Strong Personal Support Networks


Thirdly, let me suggest that a strong personal support network is required more than ever when ministering in a secular environment. In Pastores dabo vobis, Pope John Paul II called the priest a “man of communion.” Thus, the fullness of priesthood can never be lived without a network of strong personal relationships. In these times, the need for such a network is especially acute. Today’s priest, this very human man, is surrounded by a culture that is unsupportive at best and, at times, downright hostile. The priest of the New Evangelization must have a solid network of friends and personal support; otherwise, he simply will not last.

Dean Hoge, professor emeritus from The Catholic University of America, conducted extensive research on priestly life and concluded that those priests who left the priesthood almost universally felt lonely, isolated and disconnected. My own data have confirmed his findings. In my 2009 survey, the good news is that only 3.1 percent of priests were even thinking of leaving.[vi] Like Hoge’s results, my data showed that those priests who lacked the support of a solid spiritual life, did not have a good network of friends and who felt lonely and isolated were much more likely to consider leaving. Priesthood is a communal life and we are men of communion.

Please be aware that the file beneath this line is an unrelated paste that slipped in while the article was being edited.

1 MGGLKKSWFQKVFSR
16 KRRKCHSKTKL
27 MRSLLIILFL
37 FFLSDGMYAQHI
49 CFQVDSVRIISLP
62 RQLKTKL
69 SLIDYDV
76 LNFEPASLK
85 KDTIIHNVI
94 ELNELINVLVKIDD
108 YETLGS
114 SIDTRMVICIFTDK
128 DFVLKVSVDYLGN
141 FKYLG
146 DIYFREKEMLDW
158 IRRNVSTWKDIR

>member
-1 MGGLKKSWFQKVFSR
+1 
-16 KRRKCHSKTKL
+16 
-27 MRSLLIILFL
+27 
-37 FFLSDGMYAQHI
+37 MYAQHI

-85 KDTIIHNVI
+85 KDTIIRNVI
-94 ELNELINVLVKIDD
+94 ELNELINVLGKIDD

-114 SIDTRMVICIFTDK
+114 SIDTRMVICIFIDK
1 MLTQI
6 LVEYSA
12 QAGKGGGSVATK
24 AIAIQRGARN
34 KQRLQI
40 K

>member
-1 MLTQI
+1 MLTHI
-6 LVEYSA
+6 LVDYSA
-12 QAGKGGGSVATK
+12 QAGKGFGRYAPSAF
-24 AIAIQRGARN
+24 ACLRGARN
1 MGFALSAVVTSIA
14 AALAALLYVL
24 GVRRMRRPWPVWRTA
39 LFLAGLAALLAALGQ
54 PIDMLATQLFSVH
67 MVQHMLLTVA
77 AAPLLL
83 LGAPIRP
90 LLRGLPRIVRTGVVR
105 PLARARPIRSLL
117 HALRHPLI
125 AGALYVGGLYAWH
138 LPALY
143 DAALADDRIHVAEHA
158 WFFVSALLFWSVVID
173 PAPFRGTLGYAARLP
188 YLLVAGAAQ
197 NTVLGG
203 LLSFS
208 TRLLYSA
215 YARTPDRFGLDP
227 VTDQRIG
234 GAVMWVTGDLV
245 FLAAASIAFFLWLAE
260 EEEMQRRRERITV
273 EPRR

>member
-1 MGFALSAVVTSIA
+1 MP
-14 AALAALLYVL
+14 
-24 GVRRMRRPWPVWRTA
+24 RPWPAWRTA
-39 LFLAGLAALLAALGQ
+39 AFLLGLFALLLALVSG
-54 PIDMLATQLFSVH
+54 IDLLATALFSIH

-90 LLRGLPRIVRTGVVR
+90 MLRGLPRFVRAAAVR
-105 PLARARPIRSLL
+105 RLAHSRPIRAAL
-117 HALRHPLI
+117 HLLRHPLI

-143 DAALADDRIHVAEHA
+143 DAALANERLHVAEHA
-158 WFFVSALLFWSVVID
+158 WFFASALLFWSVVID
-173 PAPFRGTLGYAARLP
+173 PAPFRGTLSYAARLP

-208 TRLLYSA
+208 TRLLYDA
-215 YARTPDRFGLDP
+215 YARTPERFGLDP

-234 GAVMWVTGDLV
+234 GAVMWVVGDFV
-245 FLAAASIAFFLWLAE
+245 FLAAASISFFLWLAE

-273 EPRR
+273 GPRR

Similarly, the data indicated that those without close friends or suffering from loneliness were much more likely to engage in troubling behaviors on the Internet (the correlation of loneliness and Internet problems: r = .21, p < .001). In working with seminarians and young priests in a confidential setting, it is clear that one of the great modern cancers on the priesthood (and young people in our society in general) is abusing the Internet, particularly through Internet addictions and viewing pornography. Sadly, it is rampant in our society and thus is also a serious problem among our seminarians and young priests. Typically, the addicted seminarian is one who suffers from a poor self-image and occasional problems with depressive affect and anxiety, and has difficulties developing close friends. In times of stress, these men revert to Internet pornography as a way to self-medicate their inner distress. Sad to say, these compulsive dysfunctional behaviors are rife in our society and all too frequent among the church’s ranks as well.

This ability to make solid nurturing friendships is not only particularly important because of the rise of secularism, it is also more pressing due to the rising social isolation in America and the breakdown of the nuclear family. McPherson, Smith-Lovin and Brashears found that Americans are becoming more personally isolated.[vii] Americans have fewer and fewer people with whom to share their intimate, personal lives. In 1985, the modal number of confidants for the average American was only three people. In 2004, the modal number plunged to zero.[viii] While Americans are sharing more data than ever, they are increasingly alone in a crowd. One quarter of Americans are completely emotionally alone—they have no one.